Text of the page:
Complex numbers? Intermediate Value Theorem?

As far as I know, neither the complex numbers nor the intermediate value theorem are in Lean. On the other hand, the real numbers, plus all the facts about them that we need, are there, as long as we install the mathlib library. So I think it’s about time today that we figure out how to get mathlib running on the machines in the MLC. Once the bleeding edge versions of Lean and Mathlib are up and running, we can do things like this:

import analysis.real

structure complex : Type :=
(re : ℝ) (im : ℝ)
notation `ℂ` := complex

namespace complex

-- "coercion" from reals to complexes:

def of_real (r : ℝ) : ℂ := { re := r, im := 0}

instance : has_zero ℂ := ⟨of_real 0⟩
instance : has_one ℂ := ⟨of_real 1⟩
instance : has_coe ℝ ℂ := ⟨of_real⟩

-- define addition and multiplication etc here!

end complex

Can we prove that the complex numbers form a field? What does one have to do to prove this? We can take a look and find out.

At some point I feel like we’ll need to take the norm of a complex number, but I wrote a square root function so we can use this.

On the other hand, it would probably be better to prove that a positive real has a positive real n‘th root for all n, and as far as I know that isn’t in Lean either. It would follow from the intermediate value theorem, which as far as I know isn’t there either — but the notion of a continuous function is there! So we could try and prove the intermediate value theorem. Or figure out if it’s there already…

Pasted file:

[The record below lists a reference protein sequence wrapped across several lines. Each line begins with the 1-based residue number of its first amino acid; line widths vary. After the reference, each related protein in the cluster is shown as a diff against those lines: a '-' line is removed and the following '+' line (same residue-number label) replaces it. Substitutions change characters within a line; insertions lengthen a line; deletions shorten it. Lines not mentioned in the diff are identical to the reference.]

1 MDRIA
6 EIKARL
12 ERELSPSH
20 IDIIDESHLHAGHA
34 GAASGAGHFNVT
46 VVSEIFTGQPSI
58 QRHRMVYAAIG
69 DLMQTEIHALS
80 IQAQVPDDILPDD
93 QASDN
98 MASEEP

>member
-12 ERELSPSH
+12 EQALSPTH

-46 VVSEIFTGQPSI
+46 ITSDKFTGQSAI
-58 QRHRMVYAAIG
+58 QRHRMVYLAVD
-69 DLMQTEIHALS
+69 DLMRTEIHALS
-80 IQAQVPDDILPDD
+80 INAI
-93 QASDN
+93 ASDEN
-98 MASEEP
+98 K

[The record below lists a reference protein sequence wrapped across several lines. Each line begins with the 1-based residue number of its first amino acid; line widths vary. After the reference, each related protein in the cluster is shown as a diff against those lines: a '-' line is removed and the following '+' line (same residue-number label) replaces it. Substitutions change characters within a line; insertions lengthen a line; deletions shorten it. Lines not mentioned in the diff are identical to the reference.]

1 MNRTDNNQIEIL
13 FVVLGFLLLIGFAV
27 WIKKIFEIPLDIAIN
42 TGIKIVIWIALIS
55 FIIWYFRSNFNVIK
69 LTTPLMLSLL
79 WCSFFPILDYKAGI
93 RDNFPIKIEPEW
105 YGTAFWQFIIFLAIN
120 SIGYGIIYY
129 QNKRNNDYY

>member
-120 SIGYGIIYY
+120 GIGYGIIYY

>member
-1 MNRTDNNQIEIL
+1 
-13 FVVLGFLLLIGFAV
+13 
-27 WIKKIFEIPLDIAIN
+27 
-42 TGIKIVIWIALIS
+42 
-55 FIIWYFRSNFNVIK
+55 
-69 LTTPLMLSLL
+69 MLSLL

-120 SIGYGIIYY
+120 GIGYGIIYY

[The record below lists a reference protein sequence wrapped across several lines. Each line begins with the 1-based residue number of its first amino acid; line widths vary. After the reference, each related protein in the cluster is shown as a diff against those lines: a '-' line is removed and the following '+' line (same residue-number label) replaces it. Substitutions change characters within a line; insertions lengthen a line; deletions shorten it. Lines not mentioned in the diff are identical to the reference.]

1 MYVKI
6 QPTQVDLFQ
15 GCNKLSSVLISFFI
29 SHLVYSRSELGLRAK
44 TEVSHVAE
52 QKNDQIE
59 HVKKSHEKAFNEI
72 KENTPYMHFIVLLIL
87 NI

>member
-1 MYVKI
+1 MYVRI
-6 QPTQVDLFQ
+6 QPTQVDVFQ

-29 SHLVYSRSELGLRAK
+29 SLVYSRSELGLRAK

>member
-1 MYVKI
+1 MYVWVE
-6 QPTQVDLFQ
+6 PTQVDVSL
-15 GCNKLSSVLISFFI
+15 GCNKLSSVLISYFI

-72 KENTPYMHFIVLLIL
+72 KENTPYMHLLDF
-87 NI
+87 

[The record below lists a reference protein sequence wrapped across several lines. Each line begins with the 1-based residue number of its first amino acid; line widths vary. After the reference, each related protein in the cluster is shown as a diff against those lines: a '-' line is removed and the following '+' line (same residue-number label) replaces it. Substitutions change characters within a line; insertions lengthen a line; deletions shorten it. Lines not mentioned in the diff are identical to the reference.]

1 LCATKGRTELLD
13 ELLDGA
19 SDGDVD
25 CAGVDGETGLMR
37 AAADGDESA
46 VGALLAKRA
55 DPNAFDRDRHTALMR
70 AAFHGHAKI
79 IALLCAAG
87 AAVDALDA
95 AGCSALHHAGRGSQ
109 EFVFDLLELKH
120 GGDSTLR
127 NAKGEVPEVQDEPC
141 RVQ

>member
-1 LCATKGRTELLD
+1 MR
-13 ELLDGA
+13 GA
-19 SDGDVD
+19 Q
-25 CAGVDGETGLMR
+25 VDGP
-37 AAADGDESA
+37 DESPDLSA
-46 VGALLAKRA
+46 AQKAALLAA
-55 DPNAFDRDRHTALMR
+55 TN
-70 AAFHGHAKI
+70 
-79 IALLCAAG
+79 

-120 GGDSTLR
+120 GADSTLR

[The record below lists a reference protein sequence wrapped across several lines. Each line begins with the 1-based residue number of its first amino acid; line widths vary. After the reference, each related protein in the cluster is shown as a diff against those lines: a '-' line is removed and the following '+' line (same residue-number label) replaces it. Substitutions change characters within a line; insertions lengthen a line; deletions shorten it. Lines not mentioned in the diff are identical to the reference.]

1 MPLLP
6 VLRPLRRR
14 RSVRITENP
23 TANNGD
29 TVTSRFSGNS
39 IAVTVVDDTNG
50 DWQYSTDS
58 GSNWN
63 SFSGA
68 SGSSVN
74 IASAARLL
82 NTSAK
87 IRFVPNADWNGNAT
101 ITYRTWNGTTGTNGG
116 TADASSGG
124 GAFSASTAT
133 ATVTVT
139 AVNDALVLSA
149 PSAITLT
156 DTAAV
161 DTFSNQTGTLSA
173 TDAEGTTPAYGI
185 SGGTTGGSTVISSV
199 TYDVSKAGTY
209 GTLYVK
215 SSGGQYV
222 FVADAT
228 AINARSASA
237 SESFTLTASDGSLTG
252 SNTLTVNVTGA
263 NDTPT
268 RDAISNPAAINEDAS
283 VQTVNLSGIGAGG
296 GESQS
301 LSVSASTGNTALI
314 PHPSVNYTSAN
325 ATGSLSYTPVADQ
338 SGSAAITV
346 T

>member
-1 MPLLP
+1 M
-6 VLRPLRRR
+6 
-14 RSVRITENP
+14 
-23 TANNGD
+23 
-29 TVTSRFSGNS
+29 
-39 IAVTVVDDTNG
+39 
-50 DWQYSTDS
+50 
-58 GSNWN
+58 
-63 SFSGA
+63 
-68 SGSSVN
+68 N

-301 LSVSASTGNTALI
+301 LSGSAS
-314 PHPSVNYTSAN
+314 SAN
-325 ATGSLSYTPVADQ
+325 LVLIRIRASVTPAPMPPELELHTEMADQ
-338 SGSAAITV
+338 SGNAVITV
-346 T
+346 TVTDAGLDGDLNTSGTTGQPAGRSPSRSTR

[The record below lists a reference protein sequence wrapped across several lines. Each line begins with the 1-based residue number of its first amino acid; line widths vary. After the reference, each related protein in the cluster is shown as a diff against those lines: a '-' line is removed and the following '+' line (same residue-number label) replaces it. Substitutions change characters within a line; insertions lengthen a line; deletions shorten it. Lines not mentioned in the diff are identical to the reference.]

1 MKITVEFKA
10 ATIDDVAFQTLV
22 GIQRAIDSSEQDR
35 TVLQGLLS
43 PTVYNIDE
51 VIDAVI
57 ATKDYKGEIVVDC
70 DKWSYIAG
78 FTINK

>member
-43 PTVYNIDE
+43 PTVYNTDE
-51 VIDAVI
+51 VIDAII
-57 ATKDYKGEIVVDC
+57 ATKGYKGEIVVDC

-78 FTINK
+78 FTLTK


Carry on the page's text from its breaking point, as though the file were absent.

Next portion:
About xenaproject

The Xena Project aims to get mathematics undergraduates at Imperial College trained in the art of formalising mathematics on a computer.
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2 Responses to Complex numbers? Intermediate Value Theorem?

    • xenaproject says:

      Brendan, my understanding is that you’re saying that IVT fails in constructive mathematics. But Lean has non-constructive axioms, for example classical.choice. The IVT should be provable in Lean no problem — what will happen though is that if you type “#print axioms IVT” after you proved it, it will output (at least) “classical.choice”. As far as I am concerned this is not remotely a problem, because as long as I am using Lean in some way which is embeddable into ZFC + existence of arbitrarily large inaccessible cardinals (which is where most modern mathematics takes place in real life) then this is acceptable to me.


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